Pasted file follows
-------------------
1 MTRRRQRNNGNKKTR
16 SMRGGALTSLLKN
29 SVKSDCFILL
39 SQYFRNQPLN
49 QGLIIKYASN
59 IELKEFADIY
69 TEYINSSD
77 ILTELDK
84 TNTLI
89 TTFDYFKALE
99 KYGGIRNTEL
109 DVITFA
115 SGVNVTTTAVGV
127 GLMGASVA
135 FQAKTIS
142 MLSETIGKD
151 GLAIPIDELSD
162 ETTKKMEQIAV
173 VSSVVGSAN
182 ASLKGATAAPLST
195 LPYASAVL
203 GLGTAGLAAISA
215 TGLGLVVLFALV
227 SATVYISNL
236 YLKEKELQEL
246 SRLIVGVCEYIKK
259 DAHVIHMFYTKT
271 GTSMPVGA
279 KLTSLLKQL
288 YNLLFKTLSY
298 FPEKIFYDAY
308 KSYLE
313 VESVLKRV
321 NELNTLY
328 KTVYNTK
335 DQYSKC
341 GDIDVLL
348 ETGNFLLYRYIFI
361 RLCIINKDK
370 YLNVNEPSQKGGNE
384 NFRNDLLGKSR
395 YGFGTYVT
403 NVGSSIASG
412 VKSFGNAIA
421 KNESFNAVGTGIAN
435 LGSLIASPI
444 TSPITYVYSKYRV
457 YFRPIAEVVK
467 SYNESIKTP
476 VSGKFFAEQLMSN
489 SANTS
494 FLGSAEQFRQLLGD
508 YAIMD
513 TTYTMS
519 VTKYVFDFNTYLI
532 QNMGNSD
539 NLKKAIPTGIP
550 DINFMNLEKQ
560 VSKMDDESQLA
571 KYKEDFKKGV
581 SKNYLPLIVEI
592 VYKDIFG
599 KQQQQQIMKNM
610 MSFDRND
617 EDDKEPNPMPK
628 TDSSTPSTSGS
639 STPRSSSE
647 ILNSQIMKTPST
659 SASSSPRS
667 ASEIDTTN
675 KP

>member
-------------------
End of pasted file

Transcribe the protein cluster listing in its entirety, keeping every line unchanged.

1 MTRRRQRNNGNKKTR
16 SMRGGALTSLLKN
29 SVKSDCFILL
39 SQYFRNQPLN
49 QGLIIKYASN
59 IELKEFADIY
69 TEYINSSD
77 ILTELDK
84 TNTLI
89 TTFDYFKALE
99 KYGGIRNTEL
109 DVITFA
115 SGVNVTTTAVGV
127 GLMGASVA
135 FQAKTIS
142 MLSETIGKD
151 GLAIPIDELSD
162 ETTKKMEQIAV
173 VSSVVGSAN
182 ASLKGATAAPLST
195 LPYASAVL
203 GLGTAGLAAISA
215 TGLGLVVLFALV
227 SATVYISNL
236 YLKEKELQEL
246 SRLIVGVCEYIKK
259 DAHVIHMFYTKT
271 GTSMPVGA
279 KLTSLLKQL
288 YNLLFKTLSY
298 FPEKIFYDAY
308 KSYLE
313 VESVLKRV
321 NELNTLY
328 KTVYNTK
335 DQYSKC
341 GDIDVLL
348 ETGNFLLYRYIFI
361 RLCIINKDK
370 YLNVNEPSQKGGNE
384 NFRNDLLGKSR
395 YGFGTYVT
403 NVGSSIASG
412 VKSFGNAIA
421 KNESFNAVGTGIAN
435 LGSLIASPI
444 TSPITYVYSKYRV
457 YFRPIAEVVK
467 SYNESIKTP
476 VSGKFFAEQLMSN
489 SANTS
494 FLGSAEQFRQLLGD
508 YAIMD
513 TTYTMS
519 VTKYVFDFNTYLI
532 QNMGNSD
539 NLKKAIPTGIP
550 DINFMNLEKQ
560 VSKMDDESQLA
571 KYKEDFKKGV
581 SKNYLPLIVEI
592 VYKDIFG
599 KQQQQQIMKNM
610 MSFDRND
617 EDDKEPNPMPK
628 TDSSTPSTSGS
639 STPRSSSE
647 ILNSQIMKTPST
659 SASSSPRS
667 ASEIDTTN
675 KP

>member